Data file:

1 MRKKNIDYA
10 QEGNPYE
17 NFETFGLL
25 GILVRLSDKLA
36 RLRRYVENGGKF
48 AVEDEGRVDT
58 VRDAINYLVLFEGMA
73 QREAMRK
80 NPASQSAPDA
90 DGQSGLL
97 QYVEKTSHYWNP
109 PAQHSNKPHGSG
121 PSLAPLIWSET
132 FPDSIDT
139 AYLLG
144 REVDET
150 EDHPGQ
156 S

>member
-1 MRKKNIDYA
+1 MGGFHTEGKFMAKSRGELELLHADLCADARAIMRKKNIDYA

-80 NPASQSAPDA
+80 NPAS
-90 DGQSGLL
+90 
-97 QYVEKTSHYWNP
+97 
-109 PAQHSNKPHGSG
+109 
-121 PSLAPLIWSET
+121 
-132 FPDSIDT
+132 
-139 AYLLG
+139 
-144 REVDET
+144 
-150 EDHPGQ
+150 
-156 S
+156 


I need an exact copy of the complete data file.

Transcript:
1 MRKKNIDYA
10 QEGNPYE
17 NFETFGLL
25 GILVRLSDKLA
36 RLRRYVENGGKF
48 AVEDEGRVDT
58 VRDAINYLVLFEGMA
73 QREAMRK
80 NPASQSAPDA
90 DGQSGLL
97 QYVEKTSHYWNP
109 PAQHSNKPHGSG
121 PSLAPLIWSET
132 FPDSIDT
139 AYLLG
144 REVDET
150 EDHPGQ
156 S

>member
-1 MRKKNIDYA
+1 MGGFHTEGKFMAKSRGELELLHADLCADARAIMRKKNIDYA

-80 NPASQSAPDA
+80 NPAS
-90 DGQSGLL
+90 
-97 QYVEKTSHYWNP
+97 
-109 PAQHSNKPHGSG
+109 
-121 PSLAPLIWSET
+121 
-132 FPDSIDT
+132 
-139 AYLLG
+139 
-144 REVDET
+144 
-150 EDHPGQ
+150 
-156 S
+156 